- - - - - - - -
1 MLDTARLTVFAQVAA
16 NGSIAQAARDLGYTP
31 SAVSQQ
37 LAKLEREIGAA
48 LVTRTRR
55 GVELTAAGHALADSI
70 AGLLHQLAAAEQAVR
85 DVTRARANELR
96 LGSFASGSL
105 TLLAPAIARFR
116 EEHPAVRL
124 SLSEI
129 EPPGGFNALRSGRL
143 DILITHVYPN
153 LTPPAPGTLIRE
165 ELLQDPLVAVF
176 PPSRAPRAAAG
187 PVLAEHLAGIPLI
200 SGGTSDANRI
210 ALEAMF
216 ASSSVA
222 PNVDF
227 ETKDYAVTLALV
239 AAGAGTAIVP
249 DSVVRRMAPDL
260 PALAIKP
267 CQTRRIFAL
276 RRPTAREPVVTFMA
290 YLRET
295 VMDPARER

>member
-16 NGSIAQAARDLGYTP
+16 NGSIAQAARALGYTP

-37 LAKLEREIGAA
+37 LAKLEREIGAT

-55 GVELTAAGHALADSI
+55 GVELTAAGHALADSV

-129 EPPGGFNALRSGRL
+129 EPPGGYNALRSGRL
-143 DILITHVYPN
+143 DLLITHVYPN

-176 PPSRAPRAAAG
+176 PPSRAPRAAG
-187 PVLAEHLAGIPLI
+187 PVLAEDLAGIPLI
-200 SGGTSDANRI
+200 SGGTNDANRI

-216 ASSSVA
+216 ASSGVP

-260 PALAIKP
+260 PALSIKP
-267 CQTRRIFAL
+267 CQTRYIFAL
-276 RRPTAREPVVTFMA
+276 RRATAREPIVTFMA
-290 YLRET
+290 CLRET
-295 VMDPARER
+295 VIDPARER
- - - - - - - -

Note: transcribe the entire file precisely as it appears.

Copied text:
1 MLDTARLTVFAQVAA
16 NGSIAQAARDLGYTP
31 SAVSQQ
37 LAKLEREIGAA
48 LVTRTRR
55 GVELTAAGHALADSI
70 AGLLHQLAAAEQAVR
85 DVTRARANELR
96 LGSFASGSL
105 TLLAPAIARFR
116 EEHPAVRL
124 SLSEI
129 EPPGGFNALRSGRL
143 DILITHVYPN
153 LTPPAPGTLIRE
165 ELLQDPLVAVF
176 PPSRAPRAAAG
187 PVLAEHLAGIPLI
200 SGGTSDANRI
210 ALEAMF
216 ASSSVA
222 PNVDF
227 ETKDYAVTLALV
239 AAGAGTAIVP
249 DSVVRRMAPDL
260 PALAIKP
267 CQTRRIFAL
276 RRPTAREPVVTFMA
290 YLRET
295 VMDPARER

>member
-16 NGSIAQAARDLGYTP
+16 NGSIAQAARALGYTP

-37 LAKLEREIGAA
+37 LAKLEREIGAT

-55 GVELTAAGHALADSI
+55 GVELTAAGHALADSV

-129 EPPGGFNALRSGRL
+129 EPPGGYNALRSGRL
-143 DILITHVYPN
+143 DLLITHVYPN

-176 PPSRAPRAAAG
+176 PPSRAPRAAG
-187 PVLAEHLAGIPLI
+187 PVLAEDLAGIPLI
-200 SGGTSDANRI
+200 SGGTNDANRI

-216 ASSSVA
+216 ASSGVP

-260 PALAIKP
+260 PALSIKP
-267 CQTRRIFAL
+267 CQTRYIFAL
-276 RRPTAREPVVTFMA
+276 RRATAREPIVTFMA
-290 YLRET
+290 CLRET
-295 VMDPARER
+295 VIDPARER